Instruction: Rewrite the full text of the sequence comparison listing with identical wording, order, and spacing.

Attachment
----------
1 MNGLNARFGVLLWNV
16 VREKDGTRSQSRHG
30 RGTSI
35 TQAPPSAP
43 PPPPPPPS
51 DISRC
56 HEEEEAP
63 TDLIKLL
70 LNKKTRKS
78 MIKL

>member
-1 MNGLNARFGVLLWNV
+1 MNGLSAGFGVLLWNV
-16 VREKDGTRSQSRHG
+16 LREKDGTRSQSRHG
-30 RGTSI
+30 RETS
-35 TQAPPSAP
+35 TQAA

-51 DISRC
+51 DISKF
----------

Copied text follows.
1 MNGLNARFGVLLWNV
16 VREKDGTRSQSRHG
30 RGTSI
35 TQAPPSAP
43 PPPPPPPS
51 DISRC
56 HEEEEAP
63 TDLIKLL
70 LNKKTRKS
78 MIKL

>member
-1 MNGLNARFGVLLWNV
+1 MNGLSAGFGVLLWNV
-16 VREKDGTRSQSRHG
+16 LREKDGTRSQSRHG
-30 RGTSI
+30 RETS
-35 TQAPPSAP
+35 TQAA

-51 DISRC
+51 DISKF